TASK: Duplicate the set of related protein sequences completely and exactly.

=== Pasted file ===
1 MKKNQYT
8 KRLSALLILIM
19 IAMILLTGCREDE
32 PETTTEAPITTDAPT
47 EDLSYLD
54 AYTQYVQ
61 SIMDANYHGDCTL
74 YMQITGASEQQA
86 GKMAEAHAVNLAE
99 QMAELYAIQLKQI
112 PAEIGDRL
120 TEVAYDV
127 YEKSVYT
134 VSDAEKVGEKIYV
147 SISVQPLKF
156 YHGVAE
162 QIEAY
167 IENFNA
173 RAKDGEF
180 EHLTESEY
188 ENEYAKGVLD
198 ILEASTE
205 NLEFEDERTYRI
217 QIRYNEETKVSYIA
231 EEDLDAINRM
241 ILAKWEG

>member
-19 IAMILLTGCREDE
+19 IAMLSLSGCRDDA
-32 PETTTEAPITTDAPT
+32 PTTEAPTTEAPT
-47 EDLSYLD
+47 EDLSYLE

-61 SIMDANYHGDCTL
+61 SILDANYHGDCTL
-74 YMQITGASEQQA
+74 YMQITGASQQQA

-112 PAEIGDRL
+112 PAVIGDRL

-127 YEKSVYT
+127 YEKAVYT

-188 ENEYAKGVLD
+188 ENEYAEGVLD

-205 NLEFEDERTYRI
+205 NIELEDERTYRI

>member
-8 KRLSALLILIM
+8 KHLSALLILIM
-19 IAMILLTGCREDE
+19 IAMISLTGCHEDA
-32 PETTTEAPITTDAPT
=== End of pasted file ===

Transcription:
1 MKKNQYT
8 KRLSALLILIM
19 IAMILLTGCREDE
32 PETTTEAPITTDAPT
47 EDLSYLD
54 AYTQYVQ
61 SIMDANYHGDCTL
74 YMQITGASEQQA
86 GKMAEAHAVNLAE
99 QMAELYAIQLKQI
112 PAEIGDRL
120 TEVAYDV
127 YEKSVYT
134 VSDAEKVGEKIYV
147 SISVQPLKF
156 YHGVAE
162 QIEAY
167 IENFNA
173 RAKDGEF
180 EHLTESEY
188 ENEYAKGVLD
198 ILEASTE
205 NLEFEDERTYRI
217 QIRYNEETKVSYIA
231 EEDLDAINRM
241 ILAKWEG

>member
-19 IAMILLTGCREDE
+19 IAMLSLSGCRDDA
-32 PETTTEAPITTDAPT
+32 PTTEAPTTEAPT
-47 EDLSYLD
+47 EDLSYLE

-61 SIMDANYHGDCTL
+61 SILDANYHGDCTL
-74 YMQITGASEQQA
+74 YMQITGASQQQA

-112 PAEIGDRL
+112 PAVIGDRL

-127 YEKSVYT
+127 YEKAVYT

-188 ENEYAKGVLD
+188 ENEYAEGVLD

-205 NLEFEDERTYRI
+205 NIELEDERTYRI

>member
-8 KRLSALLILIM
+8 KHLSALLILIM
-19 IAMILLTGCREDE
+19 IAMISLTGCHEDA
-32 PETTTEAPITTDAPT